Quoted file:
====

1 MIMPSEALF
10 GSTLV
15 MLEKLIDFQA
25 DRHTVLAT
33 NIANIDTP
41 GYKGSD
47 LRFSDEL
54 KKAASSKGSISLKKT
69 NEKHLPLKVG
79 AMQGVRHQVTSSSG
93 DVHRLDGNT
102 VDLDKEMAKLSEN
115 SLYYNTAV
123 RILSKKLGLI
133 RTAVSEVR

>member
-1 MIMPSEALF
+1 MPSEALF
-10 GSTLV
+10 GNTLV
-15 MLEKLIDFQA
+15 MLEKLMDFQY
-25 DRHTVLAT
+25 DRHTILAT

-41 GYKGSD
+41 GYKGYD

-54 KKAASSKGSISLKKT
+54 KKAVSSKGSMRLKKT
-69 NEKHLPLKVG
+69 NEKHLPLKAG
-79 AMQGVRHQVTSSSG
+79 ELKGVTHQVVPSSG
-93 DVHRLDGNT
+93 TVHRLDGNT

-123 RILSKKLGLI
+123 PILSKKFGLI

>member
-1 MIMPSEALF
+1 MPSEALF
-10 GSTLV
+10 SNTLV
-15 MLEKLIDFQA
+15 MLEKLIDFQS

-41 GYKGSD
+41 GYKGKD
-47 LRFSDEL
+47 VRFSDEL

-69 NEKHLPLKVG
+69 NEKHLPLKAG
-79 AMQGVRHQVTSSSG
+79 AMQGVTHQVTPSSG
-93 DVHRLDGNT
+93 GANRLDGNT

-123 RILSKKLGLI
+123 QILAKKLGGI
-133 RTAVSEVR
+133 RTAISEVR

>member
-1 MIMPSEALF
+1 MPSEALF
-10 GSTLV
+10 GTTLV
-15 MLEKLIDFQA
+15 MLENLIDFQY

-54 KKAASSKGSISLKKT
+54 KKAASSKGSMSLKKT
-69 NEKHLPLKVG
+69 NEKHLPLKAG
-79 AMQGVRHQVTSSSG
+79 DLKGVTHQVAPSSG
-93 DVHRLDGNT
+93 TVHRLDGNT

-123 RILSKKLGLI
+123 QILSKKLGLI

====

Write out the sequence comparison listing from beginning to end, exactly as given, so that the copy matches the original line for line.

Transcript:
1 MIMPSEALF
10 GSTLV
15 MLEKLIDFQA
25 DRHTVLAT
33 NIANIDTP
41 GYKGSD
47 LRFSDEL
54 KKAASSKGSISLKKT
69 NEKHLPLKVG
79 AMQGVRHQVTSSSG
93 DVHRLDGNT
102 VDLDKEMAKLSEN
115 SLYYNTAV
123 RILSKKLGLI
133 RTAVSEVR

>member
-1 MIMPSEALF
+1 MPSEALF
-10 GSTLV
+10 GNTLV
-15 MLEKLIDFQA
+15 MLEKLMDFQY
-25 DRHTVLAT
+25 DRHTILAT

-41 GYKGSD
+41 GYKGYD

-54 KKAASSKGSISLKKT
+54 KKAVSSKGSMRLKKT
-69 NEKHLPLKVG
+69 NEKHLPLKAG
-79 AMQGVRHQVTSSSG
+79 ELKGVTHQVVPSSG
-93 DVHRLDGNT
+93 TVHRLDGNT

-123 RILSKKLGLI
+123 PILSKKFGLI

>member
-1 MIMPSEALF
+1 MPSEALF
-10 GSTLV
+10 SNTLV
-15 MLEKLIDFQA
+15 MLEKLIDFQS

-41 GYKGSD
+41 GYKGKD
-47 LRFSDEL
+47 VRFSDEL

-69 NEKHLPLKVG
+69 NEKHLPLKAG
-79 AMQGVRHQVTSSSG
+79 AMQGVTHQVTPSSG
-93 DVHRLDGNT
+93 GANRLDGNT

-123 RILSKKLGLI
+123 QILAKKLGGI
-133 RTAVSEVR
+133 RTAISEVR

>member
-1 MIMPSEALF
+1 MPSEALF
-10 GSTLV
+10 GTTLV
-15 MLEKLIDFQA
+15 MLENLIDFQY

-54 KKAASSKGSISLKKT
+54 KKAASSKGSMSLKKT
-69 NEKHLPLKVG
+69 NEKHLPLKAG
-79 AMQGVRHQVTSSSG
+79 DLKGVTHQVAPSSG
-93 DVHRLDGNT
+93 TVHRLDGNT

-123 RILSKKLGLI
+123 QILSKKLGLI